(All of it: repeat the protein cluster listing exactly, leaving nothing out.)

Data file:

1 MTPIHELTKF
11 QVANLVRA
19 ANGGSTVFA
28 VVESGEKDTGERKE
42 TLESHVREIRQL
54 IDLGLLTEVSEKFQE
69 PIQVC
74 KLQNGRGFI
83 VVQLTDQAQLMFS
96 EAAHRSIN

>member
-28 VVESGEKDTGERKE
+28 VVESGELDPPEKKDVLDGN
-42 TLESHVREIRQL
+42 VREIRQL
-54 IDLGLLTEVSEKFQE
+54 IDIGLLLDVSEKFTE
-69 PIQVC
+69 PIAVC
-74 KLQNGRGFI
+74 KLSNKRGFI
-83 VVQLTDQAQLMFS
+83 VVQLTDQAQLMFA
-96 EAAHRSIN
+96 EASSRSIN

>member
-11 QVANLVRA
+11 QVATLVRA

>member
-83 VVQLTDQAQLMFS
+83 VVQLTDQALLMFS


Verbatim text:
1 MTPIHELTKF
11 QVANLVRA
19 ANGGSTVFA
28 VVESGEKDTGERKE
42 TLESHVREIRQL
54 IDLGLLTEVSEKFQE
69 PIQVC
74 KLQNGRGFI
83 VVQLTDQAQLMFS
96 EAAHRSIN

>member
-28 VVESGEKDTGERKE
+28 VVESGELDPPEKKDVLDGN
-42 TLESHVREIRQL
+42 VREIRQL
-54 IDLGLLTEVSEKFQE
+54 IDIGLLLDVSEKFTE
-69 PIQVC
+69 PIAVC
-74 KLQNGRGFI
+74 KLSNKRGFI
-83 VVQLTDQAQLMFS
+83 VVQLTDQAQLMFA
-96 EAAHRSIN
+96 EASSRSIN

>member
-11 QVANLVRA
+11 QVATLVRA

>member
-83 VVQLTDQAQLMFS
+83 VVQLTDQALLMFS